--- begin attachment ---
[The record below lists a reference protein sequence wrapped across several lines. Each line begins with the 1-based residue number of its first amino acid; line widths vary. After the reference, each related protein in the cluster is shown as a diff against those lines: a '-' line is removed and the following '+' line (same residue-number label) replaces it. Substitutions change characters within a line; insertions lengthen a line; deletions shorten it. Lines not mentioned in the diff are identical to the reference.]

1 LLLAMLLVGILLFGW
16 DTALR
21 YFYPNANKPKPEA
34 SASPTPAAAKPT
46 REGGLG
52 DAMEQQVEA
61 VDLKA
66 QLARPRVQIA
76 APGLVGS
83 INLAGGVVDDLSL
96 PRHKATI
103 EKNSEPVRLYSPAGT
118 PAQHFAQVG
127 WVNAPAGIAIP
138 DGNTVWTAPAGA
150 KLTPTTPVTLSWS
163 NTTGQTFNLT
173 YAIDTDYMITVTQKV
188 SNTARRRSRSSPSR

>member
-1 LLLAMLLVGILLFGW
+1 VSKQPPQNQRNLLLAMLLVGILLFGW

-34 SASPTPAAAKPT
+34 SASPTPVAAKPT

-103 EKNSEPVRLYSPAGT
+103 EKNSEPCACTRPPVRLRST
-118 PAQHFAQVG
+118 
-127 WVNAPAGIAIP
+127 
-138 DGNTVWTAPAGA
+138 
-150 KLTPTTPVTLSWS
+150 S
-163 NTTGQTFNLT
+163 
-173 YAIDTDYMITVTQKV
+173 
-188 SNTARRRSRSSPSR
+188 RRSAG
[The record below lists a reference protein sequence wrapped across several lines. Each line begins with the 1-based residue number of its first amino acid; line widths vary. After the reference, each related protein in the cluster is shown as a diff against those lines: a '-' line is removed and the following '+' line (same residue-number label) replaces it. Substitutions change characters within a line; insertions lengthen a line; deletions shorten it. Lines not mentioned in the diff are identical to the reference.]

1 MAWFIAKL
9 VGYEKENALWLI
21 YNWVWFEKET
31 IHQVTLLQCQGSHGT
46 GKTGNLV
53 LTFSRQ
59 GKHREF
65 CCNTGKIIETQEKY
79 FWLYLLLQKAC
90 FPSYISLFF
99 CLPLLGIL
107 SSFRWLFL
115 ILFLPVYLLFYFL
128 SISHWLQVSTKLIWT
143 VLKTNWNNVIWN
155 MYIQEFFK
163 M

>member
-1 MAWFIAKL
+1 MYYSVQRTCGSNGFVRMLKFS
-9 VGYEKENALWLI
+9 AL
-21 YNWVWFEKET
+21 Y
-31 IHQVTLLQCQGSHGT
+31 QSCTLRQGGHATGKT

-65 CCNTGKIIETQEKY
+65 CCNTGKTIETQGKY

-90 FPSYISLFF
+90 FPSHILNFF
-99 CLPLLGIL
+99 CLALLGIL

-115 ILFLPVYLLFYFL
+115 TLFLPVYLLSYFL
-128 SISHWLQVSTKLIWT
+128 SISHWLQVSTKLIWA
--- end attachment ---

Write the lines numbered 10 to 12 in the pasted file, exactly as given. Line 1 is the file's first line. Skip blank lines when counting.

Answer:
76 APGLVGS
83 INLAGGVVDDLSL
96 PRHKATI